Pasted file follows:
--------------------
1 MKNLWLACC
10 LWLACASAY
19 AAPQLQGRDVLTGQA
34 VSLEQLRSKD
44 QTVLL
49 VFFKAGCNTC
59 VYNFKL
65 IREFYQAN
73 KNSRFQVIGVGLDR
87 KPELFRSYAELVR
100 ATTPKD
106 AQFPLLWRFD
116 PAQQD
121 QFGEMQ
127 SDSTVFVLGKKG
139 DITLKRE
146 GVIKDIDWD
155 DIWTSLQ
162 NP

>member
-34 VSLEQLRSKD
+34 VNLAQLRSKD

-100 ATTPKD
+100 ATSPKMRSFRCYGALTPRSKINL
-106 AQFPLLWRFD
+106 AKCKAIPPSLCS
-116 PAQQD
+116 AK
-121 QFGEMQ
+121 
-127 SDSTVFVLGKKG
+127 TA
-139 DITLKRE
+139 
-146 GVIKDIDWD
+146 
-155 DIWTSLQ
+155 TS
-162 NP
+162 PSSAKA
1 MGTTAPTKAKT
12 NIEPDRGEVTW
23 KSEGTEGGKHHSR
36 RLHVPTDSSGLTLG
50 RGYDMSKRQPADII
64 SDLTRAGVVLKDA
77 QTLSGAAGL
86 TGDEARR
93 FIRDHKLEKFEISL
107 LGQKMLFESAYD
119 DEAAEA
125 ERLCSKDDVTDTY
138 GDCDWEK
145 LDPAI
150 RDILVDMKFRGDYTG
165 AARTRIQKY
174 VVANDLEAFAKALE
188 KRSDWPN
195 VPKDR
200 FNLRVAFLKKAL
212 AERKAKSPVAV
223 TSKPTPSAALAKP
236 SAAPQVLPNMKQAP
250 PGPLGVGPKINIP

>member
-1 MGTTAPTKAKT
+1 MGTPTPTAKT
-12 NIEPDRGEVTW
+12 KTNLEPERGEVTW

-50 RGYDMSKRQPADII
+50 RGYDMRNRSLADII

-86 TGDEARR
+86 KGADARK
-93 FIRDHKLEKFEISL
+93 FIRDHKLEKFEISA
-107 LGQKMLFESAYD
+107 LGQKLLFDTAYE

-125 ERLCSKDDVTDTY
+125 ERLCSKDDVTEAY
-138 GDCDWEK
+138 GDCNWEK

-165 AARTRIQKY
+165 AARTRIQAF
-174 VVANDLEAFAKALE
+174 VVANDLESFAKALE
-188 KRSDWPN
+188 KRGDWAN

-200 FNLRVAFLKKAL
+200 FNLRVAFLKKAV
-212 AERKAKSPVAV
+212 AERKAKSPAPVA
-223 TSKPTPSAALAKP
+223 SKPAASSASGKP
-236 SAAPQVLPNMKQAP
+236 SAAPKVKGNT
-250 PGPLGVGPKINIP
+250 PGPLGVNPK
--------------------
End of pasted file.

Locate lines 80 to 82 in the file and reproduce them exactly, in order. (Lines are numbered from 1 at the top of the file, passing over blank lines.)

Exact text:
-138 GDCDWEK
+138 GDCNWEK

-165 AARTRIQKY